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GRAMMAR & STRUCTURE — Examples
Gerunds

 
  Examples of different ways gerunds can be used:  
 

Camping is fun.

Gerund as subject of the verb

 

I like camping. Gerund as object of the verb
My parents taught me all about camping. Gerund as object of the preposition. Usually use a gerund after a preposition.
Tom has to finish eating dinner before he can watch TV.
NOT: Tom has to finish to eat dinner before he can watch TV.
There are many verbs that use gerunds as the object of the verb. "Finish" must be followed by a gerund. An infinitive can not follow "finish". (Most dictionaries will indicate if the verb is followed by a gerund or an infinitive.)
I want to go swimming. Use a gerund after "go" to express an activity (usually a sport or recreational type of activity).

When I was young, I spent all my summers reading books and relaxing in my backyard.
Tom wasted his whole weekend watching TV.

Use a gerund to tell how time is used.


Tom had fun skating yesterday.

Mary had difficulty answering the TOEFL questions.

Use a gerund after:
have + fun/trouble/difficulty/a hard time
have + fun/trouble/difficulty/a good time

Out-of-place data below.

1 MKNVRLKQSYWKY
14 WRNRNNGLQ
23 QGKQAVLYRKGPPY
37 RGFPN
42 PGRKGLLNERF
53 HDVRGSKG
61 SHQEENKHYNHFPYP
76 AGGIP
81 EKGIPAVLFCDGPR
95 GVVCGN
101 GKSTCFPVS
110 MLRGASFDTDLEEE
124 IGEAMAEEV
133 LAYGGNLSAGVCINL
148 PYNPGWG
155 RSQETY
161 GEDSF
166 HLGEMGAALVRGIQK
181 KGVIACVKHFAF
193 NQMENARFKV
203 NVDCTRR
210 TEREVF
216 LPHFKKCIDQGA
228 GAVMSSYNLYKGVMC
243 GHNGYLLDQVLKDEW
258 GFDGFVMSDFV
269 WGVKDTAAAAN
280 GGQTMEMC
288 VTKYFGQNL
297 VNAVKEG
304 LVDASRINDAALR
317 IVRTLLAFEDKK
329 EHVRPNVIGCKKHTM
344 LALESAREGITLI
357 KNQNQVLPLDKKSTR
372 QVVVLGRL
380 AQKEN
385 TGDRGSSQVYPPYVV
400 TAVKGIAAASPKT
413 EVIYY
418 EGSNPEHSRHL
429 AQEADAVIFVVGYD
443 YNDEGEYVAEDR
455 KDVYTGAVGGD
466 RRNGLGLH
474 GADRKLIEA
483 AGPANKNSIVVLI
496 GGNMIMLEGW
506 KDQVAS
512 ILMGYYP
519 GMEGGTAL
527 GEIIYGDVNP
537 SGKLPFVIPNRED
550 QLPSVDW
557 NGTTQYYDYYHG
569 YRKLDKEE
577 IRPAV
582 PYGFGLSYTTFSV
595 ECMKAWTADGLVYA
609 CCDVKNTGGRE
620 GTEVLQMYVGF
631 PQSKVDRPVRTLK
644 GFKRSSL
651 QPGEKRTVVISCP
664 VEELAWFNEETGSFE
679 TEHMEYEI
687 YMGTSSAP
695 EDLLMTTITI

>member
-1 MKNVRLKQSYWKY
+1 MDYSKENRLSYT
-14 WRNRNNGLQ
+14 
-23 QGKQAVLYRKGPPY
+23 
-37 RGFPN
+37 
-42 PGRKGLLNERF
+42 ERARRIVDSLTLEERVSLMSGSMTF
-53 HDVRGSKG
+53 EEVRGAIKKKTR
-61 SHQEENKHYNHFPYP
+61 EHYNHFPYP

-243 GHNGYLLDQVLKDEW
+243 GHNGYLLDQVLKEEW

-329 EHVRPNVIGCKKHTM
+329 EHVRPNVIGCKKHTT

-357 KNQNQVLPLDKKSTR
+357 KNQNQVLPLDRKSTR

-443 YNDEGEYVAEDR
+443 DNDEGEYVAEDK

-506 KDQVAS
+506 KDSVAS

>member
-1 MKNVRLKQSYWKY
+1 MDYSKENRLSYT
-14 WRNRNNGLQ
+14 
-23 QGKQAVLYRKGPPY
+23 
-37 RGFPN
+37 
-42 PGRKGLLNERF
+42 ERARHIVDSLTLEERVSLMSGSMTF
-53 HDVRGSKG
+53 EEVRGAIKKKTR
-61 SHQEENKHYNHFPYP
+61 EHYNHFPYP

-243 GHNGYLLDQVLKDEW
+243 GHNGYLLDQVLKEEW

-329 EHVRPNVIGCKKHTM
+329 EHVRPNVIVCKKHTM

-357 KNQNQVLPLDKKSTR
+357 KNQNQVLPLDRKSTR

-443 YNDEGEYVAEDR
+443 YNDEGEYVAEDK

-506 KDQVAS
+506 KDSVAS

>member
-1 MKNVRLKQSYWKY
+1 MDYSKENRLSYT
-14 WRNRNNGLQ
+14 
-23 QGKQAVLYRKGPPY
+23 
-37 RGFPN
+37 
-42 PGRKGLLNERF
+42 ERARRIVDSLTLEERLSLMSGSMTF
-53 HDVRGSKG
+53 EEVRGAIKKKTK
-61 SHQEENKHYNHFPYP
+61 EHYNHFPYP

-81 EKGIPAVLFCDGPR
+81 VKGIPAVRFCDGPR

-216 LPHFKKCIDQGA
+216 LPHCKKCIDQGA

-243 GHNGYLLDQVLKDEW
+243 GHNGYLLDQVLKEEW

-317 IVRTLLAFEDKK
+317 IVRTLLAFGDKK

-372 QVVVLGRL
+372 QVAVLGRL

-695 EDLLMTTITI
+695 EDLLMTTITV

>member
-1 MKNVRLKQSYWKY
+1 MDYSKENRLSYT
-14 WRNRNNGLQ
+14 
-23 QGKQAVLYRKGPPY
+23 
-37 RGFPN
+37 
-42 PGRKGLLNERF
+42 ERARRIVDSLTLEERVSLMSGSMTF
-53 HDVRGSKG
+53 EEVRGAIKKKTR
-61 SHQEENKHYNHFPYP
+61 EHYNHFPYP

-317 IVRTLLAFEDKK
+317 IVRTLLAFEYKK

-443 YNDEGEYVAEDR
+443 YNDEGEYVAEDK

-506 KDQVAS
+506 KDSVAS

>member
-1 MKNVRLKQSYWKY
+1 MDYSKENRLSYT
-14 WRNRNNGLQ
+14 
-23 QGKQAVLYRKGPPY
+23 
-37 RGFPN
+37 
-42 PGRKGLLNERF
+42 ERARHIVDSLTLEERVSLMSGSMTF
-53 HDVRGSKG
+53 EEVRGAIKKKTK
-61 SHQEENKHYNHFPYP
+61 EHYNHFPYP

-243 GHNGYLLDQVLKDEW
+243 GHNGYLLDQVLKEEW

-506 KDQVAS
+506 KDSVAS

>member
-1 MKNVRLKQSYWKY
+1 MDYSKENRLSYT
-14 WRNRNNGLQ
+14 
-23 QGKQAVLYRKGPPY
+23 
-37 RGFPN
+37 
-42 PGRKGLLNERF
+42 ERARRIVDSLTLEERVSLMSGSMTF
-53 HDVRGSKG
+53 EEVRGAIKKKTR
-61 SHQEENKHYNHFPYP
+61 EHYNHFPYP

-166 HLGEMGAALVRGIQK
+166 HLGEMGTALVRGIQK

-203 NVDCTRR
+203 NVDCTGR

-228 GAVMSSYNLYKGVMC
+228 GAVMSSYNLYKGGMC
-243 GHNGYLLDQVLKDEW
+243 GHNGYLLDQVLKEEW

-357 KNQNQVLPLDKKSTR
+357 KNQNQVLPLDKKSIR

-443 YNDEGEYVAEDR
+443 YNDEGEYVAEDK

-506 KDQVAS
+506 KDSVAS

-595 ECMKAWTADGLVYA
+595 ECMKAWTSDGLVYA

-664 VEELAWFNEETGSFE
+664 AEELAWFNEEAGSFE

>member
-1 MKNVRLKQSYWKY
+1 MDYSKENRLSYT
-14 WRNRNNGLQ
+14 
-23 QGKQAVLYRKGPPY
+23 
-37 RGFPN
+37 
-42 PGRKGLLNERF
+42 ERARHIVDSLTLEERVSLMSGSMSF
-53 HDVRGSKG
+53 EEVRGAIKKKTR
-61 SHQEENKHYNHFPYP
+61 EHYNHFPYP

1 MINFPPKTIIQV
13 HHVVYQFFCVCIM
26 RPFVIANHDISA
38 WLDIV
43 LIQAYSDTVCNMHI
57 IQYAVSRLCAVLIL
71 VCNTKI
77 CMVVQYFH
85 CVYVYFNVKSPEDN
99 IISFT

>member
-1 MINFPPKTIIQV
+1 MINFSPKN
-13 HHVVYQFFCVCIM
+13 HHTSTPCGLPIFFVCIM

have + fun/trouble/difficulty/a difficult time
Tom sat at the table eating his dinner.
Mary stood at the corner waiting for the bus.
Barbara was lying down resting before dinner.
Use a gerund after:
Sit/stand/lie + expression of place
Bill heard Tom singing. (Bill heard Tom sing)
Mary saw Bill walking home.
Tom smelled the toast burning.
Use a gerund (or the simple form) after a verb of perception, for example: see, hear, feel, smell, notice, watch, listen to
Sam enjoys not working on Fridays.
Not studying properly is a common problem for new students.
To indicate a negative, place the word "not" before the gerund.
Present: I admit stealing the money.


Past: I admit having stolen the money.

Past: I already admitted having stolen the money.
The gerund can be used in the past:
Having + past participle form of verb.
The past gerund action occurred
before the main verb action:
First: I stole the money
Second: Now, I admit the theft

First: I stole the money
Second: Then, I admitted the theft


Present passive: I appreciate being invited to the party.

Past passive: I appreciate having been invited to the party.
The gerund can be used in the
passive.
Present passive: being + past
participle form of verb


Past passive: Having + been + past participle form of verb


Tom was angry about Bill's losing
$1000 at the horse race.

I appreciate your inviting me to the party.
A possessive noun or pronoun can
modify a gerund.
This sentence means: Bill lost $1000
at the horse race. Tom was angry
about that.
This sentence means: You invited me to the party. I appreciate that.